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Automatic Construction of Decision Trees from Data: A MultiDisciplinary Survey
 Data Mining and Knowledge Discovery
, 1997
"... Decision trees have proved to be valuable tools for the description, classification and generalization of data. Work on constructing decision trees from data exists in multiple disciplines such as statistics, pattern recognition, decision theory, signal processing, machine learning and artificial ne ..."
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Cited by 164 (1 self)
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Decision trees have proved to be valuable tools for the description, classification and generalization of data. Work on constructing decision trees from data exists in multiple disciplines such as statistics, pattern recognition, decision theory, signal processing, machine learning and artificial neural networks. Researchers in these disciplines, sometimes working on quite different problems, identified similar issues and heuristics for decision tree construction. This paper surveys existing work on decision tree construction, attempting to identify the important issues involved, directions the work has taken and the current state of the art. Keywords: classification, treestructured classifiers, data compaction 1. Introduction Advances in data collection methods, storage and processing technology are providing a unique challenge and opportunity for automated data exploration techniques. Enormous amounts of data are being collected daily from major scientific projects e.g., Human Genome...
Lookahead and Pathology in Decision Tree Induction
 Proceedings of the 14th International Joint Conference on Artificial Intelligence
, 1995
"... The standard approach to decision tree induction is a topdown, greedy algorithm that makes locally optimal, irrevocable decisions at each node of a tree. In this paper, we study an alternative approach, in which the algorithms use limited lookahead to decide what test to use at a node. We systemati ..."
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Cited by 51 (2 self)
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The standard approach to decision tree induction is a topdown, greedy algorithm that makes locally optimal, irrevocable decisions at each node of a tree. In this paper, we study an alternative approach, in which the algorithms use limited lookahead to decide what test to use at a node. We systematically compare, using a very large number of decision trees, the quality of decision trees induced by the greedy approach to that of trees induced using lookahead. The main results of our experiments are: (i) the greedy approach produces trees that are just as accurate as trees produced with the much more expensive lookahead step; and (ii) decision tree induction exhibits pathology, in the sense that lookahead can produce trees that are both larger and less accurate than trees produced without it. 1. Introduction The standard algorithm for constructing decision trees from a set of examples is greedy induction  a tree is induced topdown with locally optimal choices made at each node, with...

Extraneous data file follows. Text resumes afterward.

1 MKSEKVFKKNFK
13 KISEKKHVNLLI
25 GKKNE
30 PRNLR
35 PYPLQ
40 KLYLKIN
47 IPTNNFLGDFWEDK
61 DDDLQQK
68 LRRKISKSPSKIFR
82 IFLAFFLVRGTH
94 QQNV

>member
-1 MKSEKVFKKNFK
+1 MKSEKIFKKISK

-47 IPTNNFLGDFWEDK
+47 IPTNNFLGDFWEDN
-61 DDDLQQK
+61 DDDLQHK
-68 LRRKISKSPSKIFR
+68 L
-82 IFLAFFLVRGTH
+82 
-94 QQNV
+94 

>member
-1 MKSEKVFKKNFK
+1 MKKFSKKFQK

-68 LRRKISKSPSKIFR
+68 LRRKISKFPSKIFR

Minimaxing: Theory and practice
 AI Magazine
, 1988
"... Empirical evidence suggests that searching deeper in game trees using the minimax propagation rule usually improves the quality of decisions significantly. However, despite many recent theoretical analyses of the effects of minimax lookahead, however, this phenomenon has still not been convincingly ..."
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Cited by 4 (0 self)
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Empirical evidence suggests that searching deeper in game trees using the minimax propagation rule usually improves the quality of decisions significantly. However, despite many recent theoretical analyses of the effects of minimax lookahead, however, this phenomenon has still not been convincingly explained. Instead, much attention has been given to socalled pathological behavior, which occurs under certain assumptions. This article supports the view that pathology is a direct result of these underlying theoretical assumptions. Pathology does not occur in practice, because these assumptions do
A Theory of Game Trees
 Proceedings of the National Conference on Artificial Intelligence
, 1983
"... A theory of heuristic game tree search and evaluation functions for estimating minimax values is developed. The result is quite different from the traditional minimsx approach to game playing, and it leads to productpropagation rules for backing up values when subpositions in the game are indepen ..."
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Cited by 3 (3 self)
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A theory of heuristic game tree search and evaluation functions for estimating minimax values is developed. The result is quite different from the traditional minimsx approach to game playing, and it leads to productpropagation rules for backing up values when subpositions in the game are independent. In this theory Nau’s paradox is avoided and deeper searching leads to better moves if one has reasonable evaluation functions. I
The Effect of Mobility on Minimaxing of Game Trees with Random Leaf Values
"... Random minimaxing, introduced by Beal and Smith [3], is the process of using a random static evaluation function for scoring the leaf nodes of a full width game tree and then computing the best move using the standard minimax procedure. The experiments carried out by Beal and Smith, using random min ..."
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Cited by 2 (0 self)